After the war Gene built a model of Subchaser 1296 and loved to tell stories of his time aboard ship, including the time his Captain went to bat for him after he got in trouble on shore leave when he knocked out Gus Lesnavich who was the World's Light Heavy Weight title holder! Gene went back to work at Ex-Cell-O Corporation after his war service, where he worked until his retirement, in personnel, purchasing, labor relations, the machine tool division, and on the company’s famous Pure Pak milk carton. His wife Marilyn writes that, “Gene had a great sense of humor, could tell a good joke, make people laugh, and imitate dialects. He loved Latin music and was a great dancer - especially Latin dances. He loved to visit Mexico, Spain and Arizona. He loved to travel and could pack a "mean" suitcase to travel light. He also loved history, archaeology, reading, and politics.” Gene Chapoton passed away on August 1st 1997.

Gene in 1996 with his model of Subchaser 1296 and earlier photo of himself in uniform

Marilyn has provided us with many of Gene’s photos for a glimpse at life aboard Subchaser 1296.
Gene, on the right, enjoys a summer day aboard the 1296 with his crewmate James Donlon from Milford, MA Three of the crew passing time on laundry day at Pier 6 Staten Island, New York 1944
SC 1296’s Gunner’s Mate and Boatswain’s Mate at the starboard 20mm position The Captain and some sailors take a swimming break on a Long Island Sound buoy during the summer of 1944. Some well earned R & R. The launch with some sailors swimming being towed behind the 1296.

Gene on the left with sailor Vito Cassato. Crew in position on the forward 40mm Bofors deck gun during cold North Atlantic convoy escort duty. The Boatswain of Subchaser 1296 in port.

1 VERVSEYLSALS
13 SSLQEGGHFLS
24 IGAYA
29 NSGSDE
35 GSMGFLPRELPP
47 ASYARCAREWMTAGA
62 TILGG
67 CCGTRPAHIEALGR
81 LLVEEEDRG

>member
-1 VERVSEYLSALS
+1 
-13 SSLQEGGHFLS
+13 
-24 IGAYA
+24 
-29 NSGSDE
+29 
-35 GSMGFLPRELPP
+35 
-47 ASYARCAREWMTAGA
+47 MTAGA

One of the crewman clowning around for the camera. Here we see the different vintage of weapons aboard SC 1296. Steward’s Mate Vance from North Carolina is in the foreground.

Crewmen break out the small arms for this photo. Much of the SC 1296 crew. Gene Chapoton is 2nd from the right in the 2nd row.

Here we see one of the 1296’s web-bottom life rafts, a fire hose stowed against the rail, and a tarp covering one of the 20mm Oerlikon’s in the background. The 1296’s Executive Office in front of the pilot house after a dangerous encounter with sea spray icing which could sink a ship.

Seaman Caviccio on the bow by the Union Jack when the 1296 was in port at Pier 6 Staten Island, NY 1944

This Terrier was the SC 1296’s Mascot in 1945


The two amidship 20mm Oerlikon positions with a gunner and a loader standing by. Finally, a view of Subchaser 1296 taken from the ship’s launch.

Every effort has been made to trace and acknowledge copyright. The authors would welcome any information from people who believe their photos have been used without due credit. Some photos have been retouched to remove imperfections but otherwise they are true to the original.


If you have comments or queries specifically about the Pequot, please contact
 Chip Calamaio, Phoenix, Arizona, USA. (H) 602-279-4505.

Click here to go to the Pequot Main Page.

Research and design: Chip Calamaio and Richard Walding